Yet Dunnigan doesn’t think investigators at the UALD harbor any biases in favor of employers.
“As I talk to the senior management at the division,” he said, “it seems to me they make an effort to be fair.”
TOUGH CASES<br>Attorneys say it can be difficult to prove discrimination. The U.S. Equal Employment Opportunity Commission ruled in favor of employees 3.6 percent of the time over five fiscal years, Utah auditors said. Here are the comparable rates auditors found for surrounding states’ agencies in those years.<br>• Utah: 0.7 percent of rulings in favor of employees.<br>• Arizona: 5 percent to 6 percent.<br>• Colorado: 3 percent.<br>• New Mexico: 7 percent to 8 percent.<br>• Wyoming: 6 percent.<br>Source: “A Performance Audit of the Utah Antidiscrimination and Labor Division’s Employment Discrimination Unit”
Where evidence goes
Scholnick sees the workload at the UALD as creating a bias in favor of employers. It’s easier for the agency to find in favor of the employer, she said, since the burden is on the employee, anyway.
“When you’re in a bureaucracy and you’re overwhelmed, you push paper,” Scholnick said. “The way you push paper the quickest is just” find for the employer.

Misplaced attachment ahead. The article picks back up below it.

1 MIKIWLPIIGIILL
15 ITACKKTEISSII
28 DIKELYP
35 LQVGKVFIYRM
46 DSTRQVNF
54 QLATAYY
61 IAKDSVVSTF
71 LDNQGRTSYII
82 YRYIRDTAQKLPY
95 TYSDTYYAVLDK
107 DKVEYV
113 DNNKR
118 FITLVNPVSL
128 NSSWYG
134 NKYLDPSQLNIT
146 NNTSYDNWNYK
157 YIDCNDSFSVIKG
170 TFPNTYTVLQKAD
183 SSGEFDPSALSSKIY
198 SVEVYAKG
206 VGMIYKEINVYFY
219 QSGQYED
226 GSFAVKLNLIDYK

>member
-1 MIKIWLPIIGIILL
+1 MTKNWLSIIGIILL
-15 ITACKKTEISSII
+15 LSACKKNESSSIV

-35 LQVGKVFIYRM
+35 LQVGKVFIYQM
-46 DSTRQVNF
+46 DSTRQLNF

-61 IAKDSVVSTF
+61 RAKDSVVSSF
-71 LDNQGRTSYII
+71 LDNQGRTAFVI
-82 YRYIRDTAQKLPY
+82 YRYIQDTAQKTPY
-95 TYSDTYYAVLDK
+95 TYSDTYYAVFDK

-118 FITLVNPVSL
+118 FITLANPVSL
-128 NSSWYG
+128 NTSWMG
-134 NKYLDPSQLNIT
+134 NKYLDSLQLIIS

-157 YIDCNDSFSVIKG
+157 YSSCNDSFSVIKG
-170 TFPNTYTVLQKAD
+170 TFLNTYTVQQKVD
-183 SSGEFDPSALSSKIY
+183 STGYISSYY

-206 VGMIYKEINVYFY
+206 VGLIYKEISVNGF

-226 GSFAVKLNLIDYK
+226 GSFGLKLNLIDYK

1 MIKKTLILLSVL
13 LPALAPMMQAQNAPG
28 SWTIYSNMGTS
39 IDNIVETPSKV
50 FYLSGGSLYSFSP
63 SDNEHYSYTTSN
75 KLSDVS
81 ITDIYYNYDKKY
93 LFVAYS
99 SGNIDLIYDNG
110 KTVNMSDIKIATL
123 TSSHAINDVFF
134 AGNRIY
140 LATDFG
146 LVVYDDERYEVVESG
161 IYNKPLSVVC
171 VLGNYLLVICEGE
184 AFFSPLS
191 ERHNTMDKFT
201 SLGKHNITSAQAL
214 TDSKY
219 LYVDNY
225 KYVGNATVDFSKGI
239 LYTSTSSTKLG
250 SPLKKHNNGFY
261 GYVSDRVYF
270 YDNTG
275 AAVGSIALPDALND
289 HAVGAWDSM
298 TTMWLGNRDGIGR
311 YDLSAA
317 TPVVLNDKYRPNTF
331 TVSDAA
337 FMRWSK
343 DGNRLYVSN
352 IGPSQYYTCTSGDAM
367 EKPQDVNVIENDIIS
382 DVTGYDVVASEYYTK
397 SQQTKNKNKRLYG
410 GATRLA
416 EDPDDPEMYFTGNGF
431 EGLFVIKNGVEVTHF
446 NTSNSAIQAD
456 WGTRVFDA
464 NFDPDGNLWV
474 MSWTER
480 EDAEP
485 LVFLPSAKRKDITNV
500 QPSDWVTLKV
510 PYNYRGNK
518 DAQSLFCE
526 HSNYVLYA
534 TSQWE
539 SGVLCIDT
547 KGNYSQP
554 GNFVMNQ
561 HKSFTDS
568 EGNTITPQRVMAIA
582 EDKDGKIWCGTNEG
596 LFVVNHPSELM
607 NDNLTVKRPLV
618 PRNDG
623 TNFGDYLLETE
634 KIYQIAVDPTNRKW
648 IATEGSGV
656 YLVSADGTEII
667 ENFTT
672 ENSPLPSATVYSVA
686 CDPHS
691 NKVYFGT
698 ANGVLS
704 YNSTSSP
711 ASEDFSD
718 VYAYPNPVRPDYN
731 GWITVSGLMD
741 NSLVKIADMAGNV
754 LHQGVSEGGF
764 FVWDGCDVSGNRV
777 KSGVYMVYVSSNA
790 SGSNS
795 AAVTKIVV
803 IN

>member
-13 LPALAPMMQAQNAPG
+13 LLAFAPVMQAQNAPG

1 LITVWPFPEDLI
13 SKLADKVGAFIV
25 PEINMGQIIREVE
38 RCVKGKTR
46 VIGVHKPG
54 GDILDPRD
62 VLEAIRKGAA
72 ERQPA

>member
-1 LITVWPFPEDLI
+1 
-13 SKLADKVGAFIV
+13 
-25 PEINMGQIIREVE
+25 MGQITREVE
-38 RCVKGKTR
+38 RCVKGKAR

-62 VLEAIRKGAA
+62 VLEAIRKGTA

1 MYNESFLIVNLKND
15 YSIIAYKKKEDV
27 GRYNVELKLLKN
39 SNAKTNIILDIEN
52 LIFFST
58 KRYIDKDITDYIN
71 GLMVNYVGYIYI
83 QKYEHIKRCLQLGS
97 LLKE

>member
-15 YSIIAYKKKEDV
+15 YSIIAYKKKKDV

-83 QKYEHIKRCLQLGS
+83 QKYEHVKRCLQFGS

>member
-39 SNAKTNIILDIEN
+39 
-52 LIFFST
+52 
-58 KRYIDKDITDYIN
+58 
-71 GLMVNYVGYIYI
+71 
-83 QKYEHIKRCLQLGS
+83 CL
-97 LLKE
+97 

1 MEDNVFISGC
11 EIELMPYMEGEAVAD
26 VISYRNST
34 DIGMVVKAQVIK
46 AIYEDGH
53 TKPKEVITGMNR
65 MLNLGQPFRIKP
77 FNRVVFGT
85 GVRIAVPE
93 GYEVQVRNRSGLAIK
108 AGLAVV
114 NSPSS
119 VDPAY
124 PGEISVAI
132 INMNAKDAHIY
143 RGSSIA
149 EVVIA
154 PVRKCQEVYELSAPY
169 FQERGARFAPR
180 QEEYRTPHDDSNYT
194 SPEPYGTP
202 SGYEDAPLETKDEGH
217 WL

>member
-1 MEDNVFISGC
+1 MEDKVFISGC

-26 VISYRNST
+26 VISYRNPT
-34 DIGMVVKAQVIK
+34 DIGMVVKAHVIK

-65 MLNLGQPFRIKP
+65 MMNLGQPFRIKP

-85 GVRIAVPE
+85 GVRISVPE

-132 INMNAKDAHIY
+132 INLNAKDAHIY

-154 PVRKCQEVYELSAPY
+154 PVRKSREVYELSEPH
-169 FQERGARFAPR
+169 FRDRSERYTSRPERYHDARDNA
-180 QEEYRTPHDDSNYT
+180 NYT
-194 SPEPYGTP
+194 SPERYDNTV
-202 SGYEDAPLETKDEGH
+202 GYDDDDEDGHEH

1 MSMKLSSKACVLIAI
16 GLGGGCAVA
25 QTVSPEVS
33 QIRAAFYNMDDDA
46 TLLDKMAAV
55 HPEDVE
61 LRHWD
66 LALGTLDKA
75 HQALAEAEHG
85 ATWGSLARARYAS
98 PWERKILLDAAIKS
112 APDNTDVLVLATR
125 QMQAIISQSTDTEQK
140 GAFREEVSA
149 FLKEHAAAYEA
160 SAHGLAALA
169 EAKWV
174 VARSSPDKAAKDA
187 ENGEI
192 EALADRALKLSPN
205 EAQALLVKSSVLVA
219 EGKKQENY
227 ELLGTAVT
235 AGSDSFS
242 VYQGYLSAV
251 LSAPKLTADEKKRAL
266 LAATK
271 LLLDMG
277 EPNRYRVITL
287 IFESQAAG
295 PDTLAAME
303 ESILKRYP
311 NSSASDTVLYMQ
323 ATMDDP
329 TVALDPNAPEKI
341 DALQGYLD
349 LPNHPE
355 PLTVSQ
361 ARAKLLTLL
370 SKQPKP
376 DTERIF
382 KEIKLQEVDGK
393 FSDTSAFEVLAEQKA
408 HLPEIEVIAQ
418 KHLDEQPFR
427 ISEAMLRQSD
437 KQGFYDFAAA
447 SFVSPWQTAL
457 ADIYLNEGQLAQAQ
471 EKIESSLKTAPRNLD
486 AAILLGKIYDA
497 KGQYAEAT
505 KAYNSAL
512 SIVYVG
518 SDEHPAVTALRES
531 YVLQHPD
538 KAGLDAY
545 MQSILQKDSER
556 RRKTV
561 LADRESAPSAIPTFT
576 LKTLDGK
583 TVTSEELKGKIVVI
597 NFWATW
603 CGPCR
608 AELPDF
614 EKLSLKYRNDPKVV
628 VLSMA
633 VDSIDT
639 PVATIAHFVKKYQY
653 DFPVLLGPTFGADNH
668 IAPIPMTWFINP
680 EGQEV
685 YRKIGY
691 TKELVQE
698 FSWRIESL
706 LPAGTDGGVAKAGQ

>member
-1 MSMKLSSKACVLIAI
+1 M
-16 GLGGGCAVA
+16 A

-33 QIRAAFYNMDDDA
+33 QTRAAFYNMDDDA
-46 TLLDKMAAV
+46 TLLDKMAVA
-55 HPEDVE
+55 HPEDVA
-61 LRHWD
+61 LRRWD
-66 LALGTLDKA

Jensen, while not disputing the recommendations in the audit, in an interview did not offer an explanation for why there have been so few findings in favor of the employee. Nor did Jensen know if there is necessarily a need to repair the UALD’s image with the attorneys who mistrust it.
Investigations and findings go where the evidence takes the investigators, he said. If the Legislature pays for more investigators, cases could be closed quicker, he said, but the inquiries wouldn’t be any more thorough.
“I don’t think that we’re missing anything,” Jensen said.
Jensen, an attorney, oversees four investigators whom he described as seasoned fact finders. One is a former police officer, another a former parole officer, and the third is a former fraud investigator. A fourth investigator, who is another former police officer, starts next month.